It’s one of the biggest existential questions for those who live in comfort in the First World, while war and poverty rage elsewhere. “How do we reconcile our nice lives with the fact that so many people go through complete misery?” British playwright Zinnie Harris ponders.
She has turned to theatre to answer that question. Since 2005, Harris has written four plays about civilian life in times of conflict, two of which will be given their U.S. premieres in Chicago this season. One of them, Solstice, about a family navigating a war-torn world, will be mounted in January at A Red Orchid Theatre.
Meanwhile, Harris’s play The Wheel premieres through Nov. 10 at Steppenwolf Theatre Company, directed by Tina Landau. It begins in a small Spanish village, where a woman named Beatriz takes it upon herself to reunite a mute, nameless girl with her father. The ensuing journey takes the two women across decades and nations, through the biggest conflicts of the 20th century. In the Steppenwolf production, the notion of space and time are conveyed through simple set pieces and stark iconography—piles of shoes for World War II and conical hats for the Vietnam War. The heroines’ hemlines become stained with mud and their hair gradually becomes unbound. The play has a cast of 17, who also play instruments and sing.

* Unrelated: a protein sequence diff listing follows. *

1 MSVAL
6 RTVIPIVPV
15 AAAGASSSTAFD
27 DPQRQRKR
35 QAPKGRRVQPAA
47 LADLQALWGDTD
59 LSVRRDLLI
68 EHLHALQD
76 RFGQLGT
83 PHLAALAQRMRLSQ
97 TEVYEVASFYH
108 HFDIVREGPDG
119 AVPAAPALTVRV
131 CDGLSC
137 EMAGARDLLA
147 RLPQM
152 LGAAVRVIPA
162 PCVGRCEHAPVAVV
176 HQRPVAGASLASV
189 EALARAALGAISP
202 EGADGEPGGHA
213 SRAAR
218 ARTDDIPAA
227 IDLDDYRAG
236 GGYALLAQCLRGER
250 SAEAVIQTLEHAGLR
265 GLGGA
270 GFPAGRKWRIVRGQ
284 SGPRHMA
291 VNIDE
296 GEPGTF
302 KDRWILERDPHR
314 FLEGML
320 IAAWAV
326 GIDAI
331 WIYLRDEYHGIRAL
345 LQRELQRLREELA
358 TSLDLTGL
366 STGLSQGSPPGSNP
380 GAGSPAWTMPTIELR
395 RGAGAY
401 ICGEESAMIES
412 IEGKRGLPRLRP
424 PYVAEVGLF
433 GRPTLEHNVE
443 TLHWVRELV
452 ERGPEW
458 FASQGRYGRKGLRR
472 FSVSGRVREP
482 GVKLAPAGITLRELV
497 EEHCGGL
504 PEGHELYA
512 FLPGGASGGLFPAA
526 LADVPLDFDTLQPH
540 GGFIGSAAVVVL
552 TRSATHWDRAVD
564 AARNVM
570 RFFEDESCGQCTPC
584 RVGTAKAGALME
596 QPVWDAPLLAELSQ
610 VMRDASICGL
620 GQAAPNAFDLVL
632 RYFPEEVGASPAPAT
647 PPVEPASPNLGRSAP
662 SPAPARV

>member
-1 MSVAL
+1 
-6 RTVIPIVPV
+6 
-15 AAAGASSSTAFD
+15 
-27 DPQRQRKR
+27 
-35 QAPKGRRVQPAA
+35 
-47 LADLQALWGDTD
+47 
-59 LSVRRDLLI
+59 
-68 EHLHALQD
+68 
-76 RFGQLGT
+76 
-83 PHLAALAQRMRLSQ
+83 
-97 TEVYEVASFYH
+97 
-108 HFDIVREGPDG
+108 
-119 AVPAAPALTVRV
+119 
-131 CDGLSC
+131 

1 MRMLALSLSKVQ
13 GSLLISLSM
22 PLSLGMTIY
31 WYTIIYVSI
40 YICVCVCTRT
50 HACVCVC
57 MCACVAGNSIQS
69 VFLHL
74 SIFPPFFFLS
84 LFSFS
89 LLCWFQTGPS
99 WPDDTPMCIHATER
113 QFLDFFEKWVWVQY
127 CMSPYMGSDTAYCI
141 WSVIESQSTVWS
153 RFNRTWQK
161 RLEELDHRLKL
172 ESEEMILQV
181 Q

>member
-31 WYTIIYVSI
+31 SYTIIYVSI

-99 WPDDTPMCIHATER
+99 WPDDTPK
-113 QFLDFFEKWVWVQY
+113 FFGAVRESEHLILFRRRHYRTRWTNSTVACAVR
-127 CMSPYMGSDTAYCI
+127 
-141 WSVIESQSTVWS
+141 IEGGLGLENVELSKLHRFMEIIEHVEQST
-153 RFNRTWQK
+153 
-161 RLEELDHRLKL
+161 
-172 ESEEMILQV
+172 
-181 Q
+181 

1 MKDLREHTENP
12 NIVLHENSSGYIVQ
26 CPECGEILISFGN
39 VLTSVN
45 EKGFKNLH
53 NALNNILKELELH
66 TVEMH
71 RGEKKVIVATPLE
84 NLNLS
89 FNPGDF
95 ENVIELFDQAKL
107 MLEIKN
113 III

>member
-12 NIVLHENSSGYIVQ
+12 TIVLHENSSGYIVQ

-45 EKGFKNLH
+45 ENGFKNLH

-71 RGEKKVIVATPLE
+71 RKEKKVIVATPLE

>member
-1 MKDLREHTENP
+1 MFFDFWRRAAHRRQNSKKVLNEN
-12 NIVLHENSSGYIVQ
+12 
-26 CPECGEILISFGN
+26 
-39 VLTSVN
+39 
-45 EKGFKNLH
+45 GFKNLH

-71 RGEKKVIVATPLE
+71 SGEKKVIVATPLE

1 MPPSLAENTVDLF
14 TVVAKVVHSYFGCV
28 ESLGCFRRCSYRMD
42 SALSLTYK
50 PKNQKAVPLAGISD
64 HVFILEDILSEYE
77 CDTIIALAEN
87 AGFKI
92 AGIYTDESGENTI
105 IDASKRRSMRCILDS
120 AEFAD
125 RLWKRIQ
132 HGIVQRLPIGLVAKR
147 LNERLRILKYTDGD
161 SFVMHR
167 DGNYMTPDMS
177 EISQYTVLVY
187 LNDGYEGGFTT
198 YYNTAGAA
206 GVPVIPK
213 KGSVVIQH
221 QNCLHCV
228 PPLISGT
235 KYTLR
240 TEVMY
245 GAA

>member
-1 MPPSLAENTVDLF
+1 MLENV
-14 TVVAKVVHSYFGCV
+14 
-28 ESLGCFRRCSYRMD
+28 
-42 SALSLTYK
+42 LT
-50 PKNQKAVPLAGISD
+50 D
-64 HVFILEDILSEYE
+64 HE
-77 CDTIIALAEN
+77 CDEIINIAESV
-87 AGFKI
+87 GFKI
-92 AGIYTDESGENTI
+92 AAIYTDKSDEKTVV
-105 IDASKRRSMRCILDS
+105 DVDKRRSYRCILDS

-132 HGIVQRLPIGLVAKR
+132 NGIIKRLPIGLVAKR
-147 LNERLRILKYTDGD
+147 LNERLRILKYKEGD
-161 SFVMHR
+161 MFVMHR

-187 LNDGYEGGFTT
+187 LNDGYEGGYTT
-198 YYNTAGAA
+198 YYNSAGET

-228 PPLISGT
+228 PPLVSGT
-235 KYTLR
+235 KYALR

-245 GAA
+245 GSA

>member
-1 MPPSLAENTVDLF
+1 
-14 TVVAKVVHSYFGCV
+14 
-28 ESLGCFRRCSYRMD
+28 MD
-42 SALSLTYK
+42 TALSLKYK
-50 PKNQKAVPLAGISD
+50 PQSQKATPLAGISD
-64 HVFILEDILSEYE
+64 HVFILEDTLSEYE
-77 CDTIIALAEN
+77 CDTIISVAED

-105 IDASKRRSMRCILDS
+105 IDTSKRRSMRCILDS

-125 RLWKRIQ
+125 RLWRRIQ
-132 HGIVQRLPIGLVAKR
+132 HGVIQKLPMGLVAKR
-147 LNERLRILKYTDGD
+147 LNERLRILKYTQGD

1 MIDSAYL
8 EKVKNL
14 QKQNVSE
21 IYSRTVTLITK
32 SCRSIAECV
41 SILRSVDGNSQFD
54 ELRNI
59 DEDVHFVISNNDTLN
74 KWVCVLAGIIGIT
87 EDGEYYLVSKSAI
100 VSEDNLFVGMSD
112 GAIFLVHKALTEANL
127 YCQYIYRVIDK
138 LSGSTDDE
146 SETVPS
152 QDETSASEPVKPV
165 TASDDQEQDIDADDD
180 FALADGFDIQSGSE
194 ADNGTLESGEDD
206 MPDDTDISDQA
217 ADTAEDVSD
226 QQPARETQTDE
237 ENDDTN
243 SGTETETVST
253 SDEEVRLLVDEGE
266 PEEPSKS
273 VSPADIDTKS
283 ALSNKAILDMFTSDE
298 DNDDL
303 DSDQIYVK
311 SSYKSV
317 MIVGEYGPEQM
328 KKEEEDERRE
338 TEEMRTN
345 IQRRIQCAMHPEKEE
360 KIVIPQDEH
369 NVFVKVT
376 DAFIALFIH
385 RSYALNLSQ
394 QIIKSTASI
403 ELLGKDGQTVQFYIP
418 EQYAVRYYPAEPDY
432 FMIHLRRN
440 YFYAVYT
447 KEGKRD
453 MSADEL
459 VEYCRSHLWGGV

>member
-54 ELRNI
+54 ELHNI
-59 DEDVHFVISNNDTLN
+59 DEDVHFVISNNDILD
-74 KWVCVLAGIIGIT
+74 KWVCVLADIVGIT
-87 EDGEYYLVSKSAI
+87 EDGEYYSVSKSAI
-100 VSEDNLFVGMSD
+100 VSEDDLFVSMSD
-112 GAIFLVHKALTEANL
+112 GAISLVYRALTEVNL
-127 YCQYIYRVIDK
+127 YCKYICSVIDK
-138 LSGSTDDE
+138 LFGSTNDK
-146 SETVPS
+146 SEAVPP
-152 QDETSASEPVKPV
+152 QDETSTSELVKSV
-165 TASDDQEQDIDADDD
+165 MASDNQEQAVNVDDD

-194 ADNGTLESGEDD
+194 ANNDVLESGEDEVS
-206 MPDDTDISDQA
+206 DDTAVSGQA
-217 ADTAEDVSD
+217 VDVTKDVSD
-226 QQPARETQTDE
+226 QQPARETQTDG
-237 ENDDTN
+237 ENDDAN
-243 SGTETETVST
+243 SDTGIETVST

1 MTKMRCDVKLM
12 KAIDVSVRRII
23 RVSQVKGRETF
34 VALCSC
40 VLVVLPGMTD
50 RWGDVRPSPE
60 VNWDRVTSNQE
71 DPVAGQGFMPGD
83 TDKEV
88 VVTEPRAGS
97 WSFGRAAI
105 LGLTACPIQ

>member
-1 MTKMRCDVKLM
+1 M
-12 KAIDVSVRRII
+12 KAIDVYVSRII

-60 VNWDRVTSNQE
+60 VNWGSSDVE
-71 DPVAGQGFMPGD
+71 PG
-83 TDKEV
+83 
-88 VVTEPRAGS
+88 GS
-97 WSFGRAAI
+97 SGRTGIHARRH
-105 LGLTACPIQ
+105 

The Wheel, commissioned by the National Theatre of Scotland and first produced in 2011, was nominated for a Susan Smith Blackburn Prize in 2012. Though the play has multiple themes—most prominently the cyclical nature of human conflict—its central thread is childhood and the loss of innocence. The motif of a woman shepherding children through war is borrowed from Brecht.
“Mother Courage is the story of a woman with three children, who loses them through the course of a war,” Harris explains. “I think the other story of war is that it orphans children. The Wheel is Mother Courage in reverse.”
The Wheel’s Beatriz (played by Joan Allen, a Steppenwolf company member who is returning to that stage after a two-decade absence) eventually gains three orphaned children through her long travels, and the crux of the play is her attempt to defend them against the corrupting influence of war.
The Wheel asks whether humanity is doomed to repeat the same mistakes over and over again. To Harris—herself a mother of three—children represent a second chance. They give the play its hope. “We always get a chance to enter into conflicts differently,” she says. “And as we raise our children, we hope that through the things we have learned, we can make a difference the second time around.”
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